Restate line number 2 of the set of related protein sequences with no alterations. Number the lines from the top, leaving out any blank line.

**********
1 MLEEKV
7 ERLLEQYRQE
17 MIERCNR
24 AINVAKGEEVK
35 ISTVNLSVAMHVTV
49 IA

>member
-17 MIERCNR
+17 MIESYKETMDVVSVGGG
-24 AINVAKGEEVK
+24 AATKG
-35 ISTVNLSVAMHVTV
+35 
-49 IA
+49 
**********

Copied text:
7 ERLLEQYRQE